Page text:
Fighting intensifies in southern Sudan

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The Independent Online
NAIROBI (Reuters) - Fighting between government troops and rebels has intensified in the area of south Sudan where international aid agencies are struggling to avert a hunger crisis, aid agencies and government sources said yesterday.

An offensive by government militias into rebel-held territory in northern Bahr el Ghazal forced aid workers to evacuate relief centres in the area, leaving tens of thousands without urgently-needed food.

"There is heavy fighting in the area," said Ali Sadiq, a spokesman at the Sudanese embassy in Nairobi. "Government troops have launched a counter offensive to retake areas the SPLA [Sudan People's Liberation Army] took last year."

The World Food Programme, Medicins Sans Frontieres, and World Vision said they have evacuated staff, usually for short periods, from emergency feeding centres several times in the last week because of security alerts.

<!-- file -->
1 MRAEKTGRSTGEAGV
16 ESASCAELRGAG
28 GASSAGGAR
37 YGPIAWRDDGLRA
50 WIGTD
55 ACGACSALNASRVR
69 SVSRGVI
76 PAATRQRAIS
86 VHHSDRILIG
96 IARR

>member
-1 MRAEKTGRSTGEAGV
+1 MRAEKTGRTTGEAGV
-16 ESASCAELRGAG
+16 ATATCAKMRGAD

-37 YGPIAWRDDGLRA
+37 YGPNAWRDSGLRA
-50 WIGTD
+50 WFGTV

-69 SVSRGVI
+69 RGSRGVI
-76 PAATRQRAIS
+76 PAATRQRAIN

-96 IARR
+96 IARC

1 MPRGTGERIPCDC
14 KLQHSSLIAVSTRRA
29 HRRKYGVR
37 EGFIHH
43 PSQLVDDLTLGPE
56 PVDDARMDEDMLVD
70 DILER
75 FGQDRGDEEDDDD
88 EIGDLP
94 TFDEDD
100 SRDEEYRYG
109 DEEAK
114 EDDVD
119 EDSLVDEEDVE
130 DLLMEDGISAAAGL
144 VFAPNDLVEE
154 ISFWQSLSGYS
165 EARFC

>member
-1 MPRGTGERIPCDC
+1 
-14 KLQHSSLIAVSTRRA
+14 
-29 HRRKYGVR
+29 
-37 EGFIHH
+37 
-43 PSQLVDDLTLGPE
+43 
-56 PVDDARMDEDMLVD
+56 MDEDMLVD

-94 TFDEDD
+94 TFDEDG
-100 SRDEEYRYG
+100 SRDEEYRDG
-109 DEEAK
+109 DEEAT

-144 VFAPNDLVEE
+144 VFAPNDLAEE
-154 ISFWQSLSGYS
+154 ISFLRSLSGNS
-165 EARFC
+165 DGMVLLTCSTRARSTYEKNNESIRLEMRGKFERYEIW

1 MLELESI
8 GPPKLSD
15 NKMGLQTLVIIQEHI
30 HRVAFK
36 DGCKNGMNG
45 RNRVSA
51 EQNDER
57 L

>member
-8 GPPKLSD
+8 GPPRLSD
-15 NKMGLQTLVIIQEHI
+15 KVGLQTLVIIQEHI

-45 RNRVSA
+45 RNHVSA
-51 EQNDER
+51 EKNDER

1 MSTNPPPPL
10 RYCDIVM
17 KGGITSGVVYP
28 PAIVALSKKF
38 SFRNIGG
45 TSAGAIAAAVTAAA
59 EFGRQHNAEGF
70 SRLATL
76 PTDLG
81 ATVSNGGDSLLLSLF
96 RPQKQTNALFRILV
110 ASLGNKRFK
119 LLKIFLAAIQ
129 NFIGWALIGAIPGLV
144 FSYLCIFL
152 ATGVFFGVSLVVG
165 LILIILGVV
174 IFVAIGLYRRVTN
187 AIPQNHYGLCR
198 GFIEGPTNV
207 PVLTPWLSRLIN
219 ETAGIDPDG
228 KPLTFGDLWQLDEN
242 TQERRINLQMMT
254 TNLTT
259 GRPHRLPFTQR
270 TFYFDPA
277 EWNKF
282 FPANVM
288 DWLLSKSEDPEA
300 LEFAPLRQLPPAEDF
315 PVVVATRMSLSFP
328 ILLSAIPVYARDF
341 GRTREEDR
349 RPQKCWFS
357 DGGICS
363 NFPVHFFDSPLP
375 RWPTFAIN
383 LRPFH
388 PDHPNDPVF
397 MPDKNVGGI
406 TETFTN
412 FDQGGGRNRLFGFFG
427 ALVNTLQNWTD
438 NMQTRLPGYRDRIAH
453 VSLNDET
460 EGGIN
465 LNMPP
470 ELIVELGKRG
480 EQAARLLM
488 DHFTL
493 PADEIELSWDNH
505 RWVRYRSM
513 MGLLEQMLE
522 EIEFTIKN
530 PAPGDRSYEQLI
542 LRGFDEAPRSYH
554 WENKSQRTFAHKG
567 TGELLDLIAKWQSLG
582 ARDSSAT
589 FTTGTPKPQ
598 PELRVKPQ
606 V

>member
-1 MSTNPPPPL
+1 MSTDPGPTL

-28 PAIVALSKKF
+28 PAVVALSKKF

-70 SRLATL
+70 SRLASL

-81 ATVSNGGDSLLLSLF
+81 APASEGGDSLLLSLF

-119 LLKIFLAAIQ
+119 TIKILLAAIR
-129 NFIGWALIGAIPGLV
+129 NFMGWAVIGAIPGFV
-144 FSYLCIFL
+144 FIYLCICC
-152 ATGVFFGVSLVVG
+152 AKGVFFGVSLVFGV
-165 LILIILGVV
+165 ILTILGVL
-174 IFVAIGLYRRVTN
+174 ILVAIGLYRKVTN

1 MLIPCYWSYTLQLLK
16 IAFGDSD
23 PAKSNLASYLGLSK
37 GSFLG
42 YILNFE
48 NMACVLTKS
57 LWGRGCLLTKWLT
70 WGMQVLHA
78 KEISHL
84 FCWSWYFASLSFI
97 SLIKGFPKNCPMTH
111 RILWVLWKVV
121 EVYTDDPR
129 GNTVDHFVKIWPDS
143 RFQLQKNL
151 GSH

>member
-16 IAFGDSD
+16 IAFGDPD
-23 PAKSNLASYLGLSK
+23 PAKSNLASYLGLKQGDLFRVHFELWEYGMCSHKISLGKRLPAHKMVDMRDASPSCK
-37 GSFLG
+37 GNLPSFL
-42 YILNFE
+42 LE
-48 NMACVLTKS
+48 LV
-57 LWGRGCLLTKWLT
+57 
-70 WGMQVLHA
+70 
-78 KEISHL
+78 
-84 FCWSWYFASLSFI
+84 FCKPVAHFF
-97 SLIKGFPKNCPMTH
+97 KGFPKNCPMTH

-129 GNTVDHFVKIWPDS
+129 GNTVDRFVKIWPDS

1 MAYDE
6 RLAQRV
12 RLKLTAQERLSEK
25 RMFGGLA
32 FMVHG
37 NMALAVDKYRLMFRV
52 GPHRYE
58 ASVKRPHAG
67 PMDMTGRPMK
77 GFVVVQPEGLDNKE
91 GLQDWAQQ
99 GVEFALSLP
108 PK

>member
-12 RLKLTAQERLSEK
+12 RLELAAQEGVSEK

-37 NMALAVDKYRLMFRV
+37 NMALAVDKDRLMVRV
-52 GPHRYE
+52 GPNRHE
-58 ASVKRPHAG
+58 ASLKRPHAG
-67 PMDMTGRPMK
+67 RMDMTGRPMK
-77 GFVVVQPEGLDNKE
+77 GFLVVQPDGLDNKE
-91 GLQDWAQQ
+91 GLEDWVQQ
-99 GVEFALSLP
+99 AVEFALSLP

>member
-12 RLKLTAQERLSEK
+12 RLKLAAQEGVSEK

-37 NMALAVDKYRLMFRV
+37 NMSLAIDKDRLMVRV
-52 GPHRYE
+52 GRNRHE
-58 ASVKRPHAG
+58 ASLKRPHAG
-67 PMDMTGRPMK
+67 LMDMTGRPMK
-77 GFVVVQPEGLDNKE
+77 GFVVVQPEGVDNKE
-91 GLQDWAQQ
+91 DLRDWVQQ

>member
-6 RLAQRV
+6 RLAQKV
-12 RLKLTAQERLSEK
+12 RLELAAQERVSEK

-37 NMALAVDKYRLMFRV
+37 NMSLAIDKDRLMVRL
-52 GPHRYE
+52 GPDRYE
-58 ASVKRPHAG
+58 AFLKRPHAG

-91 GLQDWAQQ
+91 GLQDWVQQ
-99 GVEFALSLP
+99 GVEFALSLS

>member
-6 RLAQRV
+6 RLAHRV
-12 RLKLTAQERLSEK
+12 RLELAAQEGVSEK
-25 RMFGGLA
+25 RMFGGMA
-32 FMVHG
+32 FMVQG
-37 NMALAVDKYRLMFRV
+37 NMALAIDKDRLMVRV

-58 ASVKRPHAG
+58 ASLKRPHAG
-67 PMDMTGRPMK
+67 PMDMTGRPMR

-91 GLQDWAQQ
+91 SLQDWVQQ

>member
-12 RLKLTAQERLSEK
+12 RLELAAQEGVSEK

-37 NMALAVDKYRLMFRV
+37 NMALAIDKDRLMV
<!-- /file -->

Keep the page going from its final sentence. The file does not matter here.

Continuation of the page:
Government militia forces have been joined by Arab pastoralists in attacks around the government-held garrison towns of Gogrial and Aweil, aid workers said.

Earlier this month, Operation Lifeline Sudan, an umbrella group of UN and non-governmental organisations, said it believed it could avert a looming famine threatening up to 350,000 people in Bahr el Ghazal after the government gave permission for extra aircraft to fly food to rebel- held areas.

But the WFP said yesterday that it has not been able to reach at least 85,000 people in the north of the province because of insecurity.

World Vision staff were evacuated from a feeding centre treating 800 malnourished children last Friday but were able to return the next day. MSF reported evacuations from three relief centres in the area last week.

The SPLA and other rebel factions have been fighting the government in Khartoum for almost 15 years. The rebels want autonomy for the mainly Christian and animist south from the Muslim north.

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